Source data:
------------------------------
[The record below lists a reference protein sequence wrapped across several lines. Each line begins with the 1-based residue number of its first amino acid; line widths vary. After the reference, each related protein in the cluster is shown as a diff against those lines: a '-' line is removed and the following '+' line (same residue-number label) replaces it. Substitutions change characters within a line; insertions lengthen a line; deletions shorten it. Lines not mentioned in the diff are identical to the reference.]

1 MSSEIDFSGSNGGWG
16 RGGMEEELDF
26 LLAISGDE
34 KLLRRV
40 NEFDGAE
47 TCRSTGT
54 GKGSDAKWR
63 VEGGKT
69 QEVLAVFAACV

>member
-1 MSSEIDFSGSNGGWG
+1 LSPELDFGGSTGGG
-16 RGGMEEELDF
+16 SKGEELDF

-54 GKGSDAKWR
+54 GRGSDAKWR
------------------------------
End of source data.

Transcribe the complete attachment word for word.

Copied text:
[The record below lists a reference protein sequence wrapped across several lines. Each line begins with the 1-based residue number of its first amino acid; line widths vary. After the reference, each related protein in the cluster is shown as a diff against those lines: a '-' line is removed and the following '+' line (same residue-number label) replaces it. Substitutions change characters within a line; insertions lengthen a line; deletions shorten it. Lines not mentioned in the diff are identical to the reference.]

1 MSSEIDFSGSNGGWG
16 RGGMEEELDF
26 LLAISGDE
34 KLLRRV
40 NEFDGAE
47 TCRSTGT
54 GKGSDAKWR
63 VEGGKT
69 QEVLAVFAACV

>member
-1 MSSEIDFSGSNGGWG
+1 LSPELDFGGSTGGG
-16 RGGMEEELDF
+16 SKGEELDF

-54 GKGSDAKWR
+54 GRGSDAKWR